The chief executive officer of a cryptocurrency company in New York City was placed under arrest by the FBI last week and charged with running a $60 million fraud scheme.
A federal criminal complaint that was filed in New York City federal court states that Eddy Alexandre, 50, from Valley Stream, New York, collected funds from hundreds of investors after he made false representations relating to his EminiFX trading platform from September 2021 to May 2022.
US Attorney Damian Williams noted in the complaint that Eddy Alexandre allegedly had his investors put in more than $59 million by telling them they would have large passive income returns using his proprietary trading platform.
The FBI added that the accused took millions of dollars from trusting investors and he guaranteed weekly returns of 5% through the trading platform with a new technology he wouldn’t explain.
Alexandre has been charged with one count of commodities fraud and one count of wire fraud.
FBI Says Alexandre Never Invested Most Of The Money
The FBI stated that the defendant didn’t invest most of the money he collected from investors, and lost most of the limited amount he did invest. He also is accused of spending about $15 million of the money on his personal expenses.
Also, he put millions of dollars in his personal bank accounts and spent $175,000 on luxury vehicles.
His investors thought they were making between 5% and 10% each week with fake account statements that were in EminiFX’s website, the FBI says. Federal agents say Alexandre told worried investors he had expert traders making their investments but he never said what they were investing in.
Further, Alexandre spent customer money on various business expenses, such as renting his office, holding a party, and hiring attorneys, according to the federal complaint. He also used the business office and other promotional gatherings to locate new investors. The pitch involved a multilevel marketing recruitment strategy.
How the FBI Caught Eddy Alexandre
Eddy Alexandre is from Haiti and incorporated the EminiFX platform in New York City last year. He launched it from his office a few weeks later. Soon, the Department of Justice and FBI began in investigate Alexandre and his platform.
Over several months, both agencies surveilled the CEO. They figured out that Alexandre was making up the weekly ROI he paid to his investors.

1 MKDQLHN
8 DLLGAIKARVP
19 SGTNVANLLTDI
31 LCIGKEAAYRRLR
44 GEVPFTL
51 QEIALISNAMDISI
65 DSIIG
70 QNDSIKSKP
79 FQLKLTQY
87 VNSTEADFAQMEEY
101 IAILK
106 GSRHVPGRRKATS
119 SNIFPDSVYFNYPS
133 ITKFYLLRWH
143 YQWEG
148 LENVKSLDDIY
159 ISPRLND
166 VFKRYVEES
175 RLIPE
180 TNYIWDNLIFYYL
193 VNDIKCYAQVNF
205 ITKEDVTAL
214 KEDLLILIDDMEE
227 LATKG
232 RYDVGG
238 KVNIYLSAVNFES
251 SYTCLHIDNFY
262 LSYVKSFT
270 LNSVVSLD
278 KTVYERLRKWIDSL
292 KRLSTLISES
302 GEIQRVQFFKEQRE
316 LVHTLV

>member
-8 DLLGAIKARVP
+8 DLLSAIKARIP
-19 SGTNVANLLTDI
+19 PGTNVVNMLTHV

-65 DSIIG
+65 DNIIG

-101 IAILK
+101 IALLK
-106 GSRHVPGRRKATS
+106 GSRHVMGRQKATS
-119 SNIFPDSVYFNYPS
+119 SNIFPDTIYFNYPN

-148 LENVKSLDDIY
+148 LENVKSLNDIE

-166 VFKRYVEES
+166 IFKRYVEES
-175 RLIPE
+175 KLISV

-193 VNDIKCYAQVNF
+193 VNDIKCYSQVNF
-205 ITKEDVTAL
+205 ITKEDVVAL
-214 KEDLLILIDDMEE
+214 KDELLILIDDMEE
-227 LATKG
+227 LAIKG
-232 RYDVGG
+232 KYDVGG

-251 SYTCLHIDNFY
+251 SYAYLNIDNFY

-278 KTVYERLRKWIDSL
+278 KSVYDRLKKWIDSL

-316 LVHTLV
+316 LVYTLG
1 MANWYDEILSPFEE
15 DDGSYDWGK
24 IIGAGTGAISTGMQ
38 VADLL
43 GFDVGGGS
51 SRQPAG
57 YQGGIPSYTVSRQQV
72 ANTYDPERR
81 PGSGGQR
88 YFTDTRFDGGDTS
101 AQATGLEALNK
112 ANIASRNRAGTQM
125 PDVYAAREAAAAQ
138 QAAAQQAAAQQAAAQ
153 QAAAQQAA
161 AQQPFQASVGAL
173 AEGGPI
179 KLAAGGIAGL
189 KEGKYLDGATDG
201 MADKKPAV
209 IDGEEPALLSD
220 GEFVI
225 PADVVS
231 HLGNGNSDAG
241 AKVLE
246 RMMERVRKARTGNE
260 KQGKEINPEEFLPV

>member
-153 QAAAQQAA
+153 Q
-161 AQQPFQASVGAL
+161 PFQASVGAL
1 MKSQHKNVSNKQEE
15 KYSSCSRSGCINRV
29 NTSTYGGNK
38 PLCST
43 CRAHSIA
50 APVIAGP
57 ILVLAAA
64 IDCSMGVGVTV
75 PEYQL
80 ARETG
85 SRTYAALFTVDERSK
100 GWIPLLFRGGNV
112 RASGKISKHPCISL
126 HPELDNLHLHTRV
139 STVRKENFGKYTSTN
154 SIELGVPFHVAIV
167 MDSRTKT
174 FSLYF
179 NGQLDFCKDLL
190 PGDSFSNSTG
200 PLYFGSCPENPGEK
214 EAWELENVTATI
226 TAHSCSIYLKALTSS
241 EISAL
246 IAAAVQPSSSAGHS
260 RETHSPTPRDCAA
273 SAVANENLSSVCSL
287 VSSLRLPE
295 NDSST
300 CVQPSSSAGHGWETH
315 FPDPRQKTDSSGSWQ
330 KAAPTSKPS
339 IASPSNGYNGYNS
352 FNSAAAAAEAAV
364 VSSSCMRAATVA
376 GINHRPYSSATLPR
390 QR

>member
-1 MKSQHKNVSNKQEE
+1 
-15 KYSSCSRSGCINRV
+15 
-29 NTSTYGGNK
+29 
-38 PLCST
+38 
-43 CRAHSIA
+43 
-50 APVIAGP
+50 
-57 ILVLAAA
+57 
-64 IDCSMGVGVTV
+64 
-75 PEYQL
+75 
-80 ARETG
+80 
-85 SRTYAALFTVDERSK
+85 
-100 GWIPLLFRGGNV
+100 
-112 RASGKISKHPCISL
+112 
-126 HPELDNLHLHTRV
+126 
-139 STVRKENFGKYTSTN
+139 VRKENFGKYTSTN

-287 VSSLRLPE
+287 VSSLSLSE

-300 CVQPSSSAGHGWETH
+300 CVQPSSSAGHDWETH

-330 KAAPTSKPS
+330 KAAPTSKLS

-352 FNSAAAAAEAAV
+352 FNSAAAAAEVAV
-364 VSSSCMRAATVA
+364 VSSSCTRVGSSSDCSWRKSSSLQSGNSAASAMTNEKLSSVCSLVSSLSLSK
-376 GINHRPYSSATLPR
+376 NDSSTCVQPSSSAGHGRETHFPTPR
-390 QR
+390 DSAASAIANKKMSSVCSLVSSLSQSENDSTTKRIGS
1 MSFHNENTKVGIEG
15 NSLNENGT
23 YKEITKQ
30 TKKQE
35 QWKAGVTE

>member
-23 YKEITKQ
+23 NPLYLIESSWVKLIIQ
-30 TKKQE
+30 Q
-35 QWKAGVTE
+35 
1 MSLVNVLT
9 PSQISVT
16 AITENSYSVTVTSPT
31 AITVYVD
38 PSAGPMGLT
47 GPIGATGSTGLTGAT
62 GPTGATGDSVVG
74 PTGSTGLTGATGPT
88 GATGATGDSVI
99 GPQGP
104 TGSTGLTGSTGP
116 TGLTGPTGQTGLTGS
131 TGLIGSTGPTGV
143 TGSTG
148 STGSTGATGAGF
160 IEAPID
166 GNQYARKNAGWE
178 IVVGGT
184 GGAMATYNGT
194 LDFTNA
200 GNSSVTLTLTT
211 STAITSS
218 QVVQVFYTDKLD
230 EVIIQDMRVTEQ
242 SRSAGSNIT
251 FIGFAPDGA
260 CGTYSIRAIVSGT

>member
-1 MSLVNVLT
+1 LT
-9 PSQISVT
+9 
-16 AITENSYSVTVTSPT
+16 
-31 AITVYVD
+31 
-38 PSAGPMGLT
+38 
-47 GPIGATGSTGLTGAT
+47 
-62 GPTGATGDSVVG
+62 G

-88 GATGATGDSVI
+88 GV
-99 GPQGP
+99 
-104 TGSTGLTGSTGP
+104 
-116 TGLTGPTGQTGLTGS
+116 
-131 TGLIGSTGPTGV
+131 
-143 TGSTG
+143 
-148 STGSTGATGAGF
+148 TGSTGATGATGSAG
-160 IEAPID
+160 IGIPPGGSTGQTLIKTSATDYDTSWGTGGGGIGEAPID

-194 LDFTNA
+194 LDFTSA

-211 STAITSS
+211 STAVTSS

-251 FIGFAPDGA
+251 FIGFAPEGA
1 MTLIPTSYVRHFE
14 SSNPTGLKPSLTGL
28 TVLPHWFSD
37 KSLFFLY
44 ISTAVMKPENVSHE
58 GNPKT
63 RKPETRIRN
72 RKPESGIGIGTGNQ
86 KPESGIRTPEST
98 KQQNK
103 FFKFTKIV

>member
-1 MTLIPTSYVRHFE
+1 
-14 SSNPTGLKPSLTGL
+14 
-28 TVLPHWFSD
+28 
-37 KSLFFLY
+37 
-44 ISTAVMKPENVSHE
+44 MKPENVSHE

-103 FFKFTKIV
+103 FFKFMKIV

The FBI has videos and images of a whiteboard in Alexandre’s office. It had listed the daily ROI he paid to EminiFX investors. But on the right side of the board was a note “Never less than 5% and never more than 9.99%!”
The returns were fake and not tied to any type of financial trading. He just made it up as he went along. He wrote the rate on his whiteboard and made sure the returns were between 5% and 9.99%.
The FBI also investigated Alexandre with witness interviews, went to his weekly investor webinars, and watched his social media.
Furthermore, the FBI said several EminiFX investors posted videos online of their account dashboards. One showed the ‘weekly profit’ for the investor was 9.94%.
As of early May 2022, about $35 million was still in the EminiFX account. The FBI said that in a webinar on April 22, Alexandre lied and claimed there were in-person events that were held in his office.
He said he was getting questions that his business address was fake, but it was real, he said. The CEO added that after he had a Sunday event at his office, several EminiFX investors put in 10% more into the investment, bringing the total funds to $114 million.
The FBI reported that Alexandre failed to invest most of the funds under his management and used them instead for personal expenses. Also, the only way an investor could get their money out was by using funds of other investors – basically a Ponzi scheme.
Cryptocurrency Fraud Becoming Widespread
Cryptocurrency is wildly popular and so is crypto fraud. Last week, a crypto trader who defrauded more than 150 people received 42 months in prison. Jeremy Spence ran several crypto funds and claimed to make large returns. But in reality, he was losing money and running a Ponzi scheme.
The Department of Justice stated last week that the 25-year-old solicited millions with false representations, including that his crypto trading had been highly profitable. But Spence’s trading hadn’t been profitable at all. Spence ran social media channels for an investment scheme called Coin Signals.
In addition to his 42-month prison sentence, he will have three years of supervised release and must pay his victims back at least $2.8 million.
The FBI arrested Spence in January 2021, and civil charges have been brought forward by the Commodity Futures Trading Commission.
Spence pleaded guilty to one count of commodities fraud in November 2021 for soliciting at least $5 million from cryptocurrency investors by creating new funds between 2017 and 2019. He said they were making returns but were losing money.
For example, DOJ said Spence put a message in a chat group that one fund made a 150% return that month. The judge who sentenced him said she was struck by the stupidity of the people Spence lied to. She added there are real-life consequences for ‘these shenanigans and they are serious.’
Because the investments were always losing money, Spence made phony account balances to hide the negative results. Spence began running a Ponzi scheme using money from new investors to pay old investors. It’s estimated about $2 million of crypto was paid this way.
Spence told the judge he was mortified by his behavior and apologized to his investors.